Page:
Intended for healthcare professionals


Direct to consumer genetic testing

BMJ 2011; 342 doi: (Published 21 April 2011) Cite this as: BMJ 2011;342:d2317
  1. Christine Hauskeller, senior research fellow
  1. 1ESRC Centre for Genomics in Society, Department of Sociology and Philosophy, University of Exeter, Exeter EX4 4PJ, UK
  1. c.hauskeller{at}

Regulations cannot guarantee responsible use; an international industry certificate is needed

Genetic tests sold on the internet often claim to profile a person’s risks for a wide range of diseases, including diabetes, Parkinson’s disease, and certain cancers.1 The DNA sample is usually taken at home by the consumer swabbing her or his cheek and sent to the laboratory by mail. Results may be communicated over the telephone, by post, or electronically. In 2009, the BMJ published a clinical review that recommended caution when clinicians are asked to interpret test results in patient consultations.2 The recent widening of applications and easy access to direct to consumer genetic tests is likely to increase the number of patients who see their doctor because of a test result that indicates increased risk of disease.3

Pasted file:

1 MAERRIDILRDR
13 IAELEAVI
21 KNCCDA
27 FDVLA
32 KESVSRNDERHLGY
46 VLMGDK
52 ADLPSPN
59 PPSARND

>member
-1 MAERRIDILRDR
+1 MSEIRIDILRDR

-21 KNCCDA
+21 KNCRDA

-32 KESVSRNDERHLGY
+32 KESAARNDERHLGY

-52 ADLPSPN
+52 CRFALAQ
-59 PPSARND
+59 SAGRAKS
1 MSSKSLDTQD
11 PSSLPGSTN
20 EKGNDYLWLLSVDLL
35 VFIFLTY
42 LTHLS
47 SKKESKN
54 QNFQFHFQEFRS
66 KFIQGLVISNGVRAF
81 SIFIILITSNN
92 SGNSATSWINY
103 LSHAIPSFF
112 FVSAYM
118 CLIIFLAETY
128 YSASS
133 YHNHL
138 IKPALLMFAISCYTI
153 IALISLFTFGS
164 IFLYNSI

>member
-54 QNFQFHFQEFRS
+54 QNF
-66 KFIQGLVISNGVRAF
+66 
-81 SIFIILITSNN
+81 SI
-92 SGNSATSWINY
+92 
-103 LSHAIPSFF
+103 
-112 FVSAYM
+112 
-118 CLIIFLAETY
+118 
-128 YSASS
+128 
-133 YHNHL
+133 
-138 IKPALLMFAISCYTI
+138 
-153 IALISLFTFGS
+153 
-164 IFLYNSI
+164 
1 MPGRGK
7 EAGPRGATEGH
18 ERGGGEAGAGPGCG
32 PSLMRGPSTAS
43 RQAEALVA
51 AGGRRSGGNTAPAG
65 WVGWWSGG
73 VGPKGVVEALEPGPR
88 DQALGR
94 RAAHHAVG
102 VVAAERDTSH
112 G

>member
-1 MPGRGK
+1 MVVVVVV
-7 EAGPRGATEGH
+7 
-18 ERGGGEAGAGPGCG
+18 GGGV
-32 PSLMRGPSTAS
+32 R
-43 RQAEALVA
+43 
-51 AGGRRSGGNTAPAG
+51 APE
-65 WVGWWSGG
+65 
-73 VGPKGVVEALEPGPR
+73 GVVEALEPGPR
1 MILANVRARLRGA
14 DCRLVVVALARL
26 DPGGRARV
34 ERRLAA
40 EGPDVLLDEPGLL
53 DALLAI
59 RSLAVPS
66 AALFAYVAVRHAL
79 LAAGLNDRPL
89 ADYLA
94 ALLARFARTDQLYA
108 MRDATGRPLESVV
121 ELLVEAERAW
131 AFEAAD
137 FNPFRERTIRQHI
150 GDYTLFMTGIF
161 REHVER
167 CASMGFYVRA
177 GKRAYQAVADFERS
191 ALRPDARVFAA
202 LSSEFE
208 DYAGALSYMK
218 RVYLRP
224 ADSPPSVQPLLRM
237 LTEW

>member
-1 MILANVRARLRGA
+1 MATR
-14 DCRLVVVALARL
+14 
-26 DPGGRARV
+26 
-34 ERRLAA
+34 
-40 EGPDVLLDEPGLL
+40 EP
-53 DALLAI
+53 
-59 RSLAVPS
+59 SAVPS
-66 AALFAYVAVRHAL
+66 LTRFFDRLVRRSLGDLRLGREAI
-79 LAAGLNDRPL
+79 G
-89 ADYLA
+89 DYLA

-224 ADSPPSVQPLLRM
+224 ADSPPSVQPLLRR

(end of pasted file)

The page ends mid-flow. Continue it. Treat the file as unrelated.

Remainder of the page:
Urgent calls for regulation of direct to consumer genetic tests have come from a wide variety of international policy arenas as the industry offering these services expands.4 5 In 2010 the Australian National Health and Medical Research Council published a report on medical genetic testing for health professionals, which acknowledged many problems with direct to consumer tests, but also noted that as market …

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